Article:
6. Gifting:  If you are concerned about estate limitations or would like to distribute wealth while you are alive, then consider gifting.  This is not a tax deduction but an estate reduction.  You and your spouse are eligible to exclude from a gift tax return up to $14,000 per recipient per year.  Which means that you and your spouse may gift $28,000 to one individual in any year.  The estate exclusion for 2017 is $5,490,000.
  7. 529 Plans:  Contributions to the Colorado 529 Plan(s) are deductible from Colorado state income tax in the calendar year of the contribution, up to your Colorado taxable income for that year.  As a grandparent or someone other than a parent, you may gift a contribution to a 529 plan.  Your limitation is only the gift tax limit.  The contribution reduces the state taxable income for Colorado as long as you set up a plan in Colorado.
  8. Tax Extenders:  These are tax provisions/law/tax items that expired 12/31/16, and they have been available the last 7 or so years.  The ones to be aware of that might have an impact on you are:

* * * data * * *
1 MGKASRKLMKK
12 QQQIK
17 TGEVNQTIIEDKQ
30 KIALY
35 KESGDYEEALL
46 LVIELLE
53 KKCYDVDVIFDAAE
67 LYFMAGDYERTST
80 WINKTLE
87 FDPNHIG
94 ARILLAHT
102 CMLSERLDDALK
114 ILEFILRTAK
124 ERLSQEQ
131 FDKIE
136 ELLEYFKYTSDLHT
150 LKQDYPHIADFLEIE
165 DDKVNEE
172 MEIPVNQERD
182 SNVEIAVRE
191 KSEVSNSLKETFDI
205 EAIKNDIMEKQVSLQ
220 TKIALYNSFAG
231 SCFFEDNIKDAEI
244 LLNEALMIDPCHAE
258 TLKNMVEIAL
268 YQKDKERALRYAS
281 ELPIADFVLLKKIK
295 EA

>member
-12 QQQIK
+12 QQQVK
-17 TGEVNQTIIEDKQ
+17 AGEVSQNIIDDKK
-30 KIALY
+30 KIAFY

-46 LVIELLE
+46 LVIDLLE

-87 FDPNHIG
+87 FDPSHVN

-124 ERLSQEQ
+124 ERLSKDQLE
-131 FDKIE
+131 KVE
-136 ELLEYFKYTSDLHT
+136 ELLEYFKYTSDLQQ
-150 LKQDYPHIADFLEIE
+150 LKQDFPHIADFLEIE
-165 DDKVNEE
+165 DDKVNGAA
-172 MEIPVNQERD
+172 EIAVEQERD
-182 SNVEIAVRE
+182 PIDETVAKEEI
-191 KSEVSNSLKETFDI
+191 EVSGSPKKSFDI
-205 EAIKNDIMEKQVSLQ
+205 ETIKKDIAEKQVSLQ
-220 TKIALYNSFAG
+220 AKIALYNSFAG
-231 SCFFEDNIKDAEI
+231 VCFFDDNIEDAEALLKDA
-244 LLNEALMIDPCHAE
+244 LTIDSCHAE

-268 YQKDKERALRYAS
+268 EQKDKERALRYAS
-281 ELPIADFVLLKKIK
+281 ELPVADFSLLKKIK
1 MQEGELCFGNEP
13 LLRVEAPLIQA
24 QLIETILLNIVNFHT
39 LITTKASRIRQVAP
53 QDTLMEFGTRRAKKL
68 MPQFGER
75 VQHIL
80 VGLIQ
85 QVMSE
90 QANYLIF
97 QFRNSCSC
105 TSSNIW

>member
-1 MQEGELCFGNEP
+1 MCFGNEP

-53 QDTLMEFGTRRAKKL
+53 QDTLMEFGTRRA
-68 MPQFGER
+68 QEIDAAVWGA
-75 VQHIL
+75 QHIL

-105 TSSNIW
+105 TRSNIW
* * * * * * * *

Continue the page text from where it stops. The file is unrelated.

1. Exclusion for discharge of indebtedness on a principal residence.
    2. Students and parents to receive an above the line deduction for tuition expenses.
    3. Treatment of mortgage insurance premiums (MIP) as deductible qualified residence interest.
    4. Energy credit for certain nonbusiness energy property.
    5. Energy credit for residential energy property.

If you would like to discuss any of the above topics with Wilklow and Assoc.  or would like Wilklow and Assoc.  to calculate your estimated tax liability for 2017 prior to year-end, Wilklow and Assoc.  would love to help you.  Please call the front desk and schedule an appointment.  Tax planning is a great tool for not only individuals who have seen a change in their W-2 income, but individuals that have income from pass thru entities.